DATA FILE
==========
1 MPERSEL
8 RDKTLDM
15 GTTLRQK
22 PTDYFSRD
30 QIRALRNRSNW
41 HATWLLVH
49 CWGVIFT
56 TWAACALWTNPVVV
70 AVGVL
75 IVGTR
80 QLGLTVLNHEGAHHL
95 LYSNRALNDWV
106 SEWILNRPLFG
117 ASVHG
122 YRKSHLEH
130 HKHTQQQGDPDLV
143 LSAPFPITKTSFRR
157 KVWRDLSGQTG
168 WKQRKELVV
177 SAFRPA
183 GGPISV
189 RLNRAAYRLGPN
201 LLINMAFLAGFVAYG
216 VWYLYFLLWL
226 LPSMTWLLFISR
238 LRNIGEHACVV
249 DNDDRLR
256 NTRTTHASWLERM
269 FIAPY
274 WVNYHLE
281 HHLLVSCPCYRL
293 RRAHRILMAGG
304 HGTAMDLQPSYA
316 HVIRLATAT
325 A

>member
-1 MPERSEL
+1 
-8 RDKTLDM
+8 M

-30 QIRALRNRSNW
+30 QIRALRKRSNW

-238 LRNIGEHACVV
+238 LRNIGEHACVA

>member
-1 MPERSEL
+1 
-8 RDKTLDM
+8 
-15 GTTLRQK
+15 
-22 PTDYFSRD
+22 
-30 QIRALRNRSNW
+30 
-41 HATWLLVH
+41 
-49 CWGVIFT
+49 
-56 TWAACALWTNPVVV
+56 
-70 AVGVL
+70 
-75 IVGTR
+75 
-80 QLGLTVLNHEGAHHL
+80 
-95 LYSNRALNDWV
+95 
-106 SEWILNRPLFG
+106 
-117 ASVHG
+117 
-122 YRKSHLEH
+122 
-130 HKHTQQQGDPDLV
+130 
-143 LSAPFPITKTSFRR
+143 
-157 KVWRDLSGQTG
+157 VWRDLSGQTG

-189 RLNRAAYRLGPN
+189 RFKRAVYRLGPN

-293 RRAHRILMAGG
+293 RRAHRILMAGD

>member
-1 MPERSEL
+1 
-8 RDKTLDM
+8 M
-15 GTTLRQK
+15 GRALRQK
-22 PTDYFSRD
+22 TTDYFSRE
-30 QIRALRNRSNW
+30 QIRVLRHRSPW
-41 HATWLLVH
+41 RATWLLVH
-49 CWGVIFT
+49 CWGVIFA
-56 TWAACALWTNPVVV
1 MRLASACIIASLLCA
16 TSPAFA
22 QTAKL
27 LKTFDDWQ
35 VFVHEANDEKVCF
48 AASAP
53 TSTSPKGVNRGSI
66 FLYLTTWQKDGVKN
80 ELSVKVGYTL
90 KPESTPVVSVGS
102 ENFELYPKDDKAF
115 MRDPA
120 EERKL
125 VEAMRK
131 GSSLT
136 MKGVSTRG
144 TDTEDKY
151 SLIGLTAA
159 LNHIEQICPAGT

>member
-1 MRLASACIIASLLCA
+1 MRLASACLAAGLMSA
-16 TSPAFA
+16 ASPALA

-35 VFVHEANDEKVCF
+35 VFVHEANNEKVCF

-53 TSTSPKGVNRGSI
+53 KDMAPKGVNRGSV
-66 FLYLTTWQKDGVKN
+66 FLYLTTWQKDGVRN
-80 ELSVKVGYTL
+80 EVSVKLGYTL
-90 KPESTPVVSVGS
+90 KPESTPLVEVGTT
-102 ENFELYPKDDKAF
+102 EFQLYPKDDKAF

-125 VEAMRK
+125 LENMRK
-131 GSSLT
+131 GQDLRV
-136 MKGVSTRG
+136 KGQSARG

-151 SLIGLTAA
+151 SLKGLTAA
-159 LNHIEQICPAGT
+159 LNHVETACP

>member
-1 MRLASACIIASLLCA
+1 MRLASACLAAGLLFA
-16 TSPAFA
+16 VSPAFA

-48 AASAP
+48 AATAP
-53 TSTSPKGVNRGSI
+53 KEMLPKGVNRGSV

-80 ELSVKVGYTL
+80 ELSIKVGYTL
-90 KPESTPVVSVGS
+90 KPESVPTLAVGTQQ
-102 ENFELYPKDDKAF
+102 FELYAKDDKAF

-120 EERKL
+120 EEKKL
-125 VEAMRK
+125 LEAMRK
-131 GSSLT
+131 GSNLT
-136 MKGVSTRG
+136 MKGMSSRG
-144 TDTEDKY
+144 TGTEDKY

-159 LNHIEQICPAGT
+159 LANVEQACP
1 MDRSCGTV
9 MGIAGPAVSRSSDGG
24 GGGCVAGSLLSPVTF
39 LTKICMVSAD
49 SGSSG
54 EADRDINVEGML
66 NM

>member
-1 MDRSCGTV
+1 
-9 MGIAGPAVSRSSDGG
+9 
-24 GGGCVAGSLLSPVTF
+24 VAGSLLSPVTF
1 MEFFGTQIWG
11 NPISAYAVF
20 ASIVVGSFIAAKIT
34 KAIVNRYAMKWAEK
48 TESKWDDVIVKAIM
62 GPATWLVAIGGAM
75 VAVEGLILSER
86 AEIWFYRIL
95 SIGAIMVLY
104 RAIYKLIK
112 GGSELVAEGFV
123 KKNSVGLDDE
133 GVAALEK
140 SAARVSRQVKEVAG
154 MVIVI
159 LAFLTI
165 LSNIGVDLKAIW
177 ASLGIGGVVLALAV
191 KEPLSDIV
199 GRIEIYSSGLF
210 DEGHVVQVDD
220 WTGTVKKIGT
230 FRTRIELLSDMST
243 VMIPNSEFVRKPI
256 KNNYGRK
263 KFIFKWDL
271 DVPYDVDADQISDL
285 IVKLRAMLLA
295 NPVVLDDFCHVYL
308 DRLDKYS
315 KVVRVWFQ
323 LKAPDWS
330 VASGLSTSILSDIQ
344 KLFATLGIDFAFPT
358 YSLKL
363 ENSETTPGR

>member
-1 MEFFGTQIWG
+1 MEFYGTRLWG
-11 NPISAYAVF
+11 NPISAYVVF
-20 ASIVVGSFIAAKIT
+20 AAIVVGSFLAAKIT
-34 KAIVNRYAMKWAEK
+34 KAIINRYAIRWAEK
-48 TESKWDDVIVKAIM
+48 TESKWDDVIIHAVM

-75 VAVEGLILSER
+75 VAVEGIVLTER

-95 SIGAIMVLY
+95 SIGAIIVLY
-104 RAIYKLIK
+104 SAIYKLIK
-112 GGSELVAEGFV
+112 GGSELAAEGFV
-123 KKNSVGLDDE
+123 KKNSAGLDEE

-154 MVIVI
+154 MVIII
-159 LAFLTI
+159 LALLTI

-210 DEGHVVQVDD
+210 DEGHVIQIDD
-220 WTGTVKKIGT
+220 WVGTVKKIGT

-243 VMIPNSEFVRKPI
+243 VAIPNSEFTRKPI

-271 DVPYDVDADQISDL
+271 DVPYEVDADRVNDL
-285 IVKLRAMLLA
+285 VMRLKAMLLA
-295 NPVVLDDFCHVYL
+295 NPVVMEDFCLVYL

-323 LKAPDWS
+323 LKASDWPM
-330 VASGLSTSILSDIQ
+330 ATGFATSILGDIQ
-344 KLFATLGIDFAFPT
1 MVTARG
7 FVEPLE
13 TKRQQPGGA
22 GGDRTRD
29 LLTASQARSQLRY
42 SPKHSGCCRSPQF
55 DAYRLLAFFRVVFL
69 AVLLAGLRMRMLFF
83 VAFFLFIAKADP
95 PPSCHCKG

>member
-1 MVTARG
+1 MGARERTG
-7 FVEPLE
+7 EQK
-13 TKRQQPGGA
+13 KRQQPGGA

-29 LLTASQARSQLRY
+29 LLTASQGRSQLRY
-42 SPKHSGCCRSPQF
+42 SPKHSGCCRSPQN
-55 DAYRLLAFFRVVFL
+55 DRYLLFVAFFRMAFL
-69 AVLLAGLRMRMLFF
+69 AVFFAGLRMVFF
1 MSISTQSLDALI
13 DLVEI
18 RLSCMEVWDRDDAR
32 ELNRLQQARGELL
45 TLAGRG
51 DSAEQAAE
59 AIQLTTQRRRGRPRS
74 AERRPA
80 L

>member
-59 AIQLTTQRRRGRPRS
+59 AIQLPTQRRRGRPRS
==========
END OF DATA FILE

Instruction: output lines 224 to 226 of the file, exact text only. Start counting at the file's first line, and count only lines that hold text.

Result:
363 ENSETTPGR

>member
-1 MEFFGTQIWG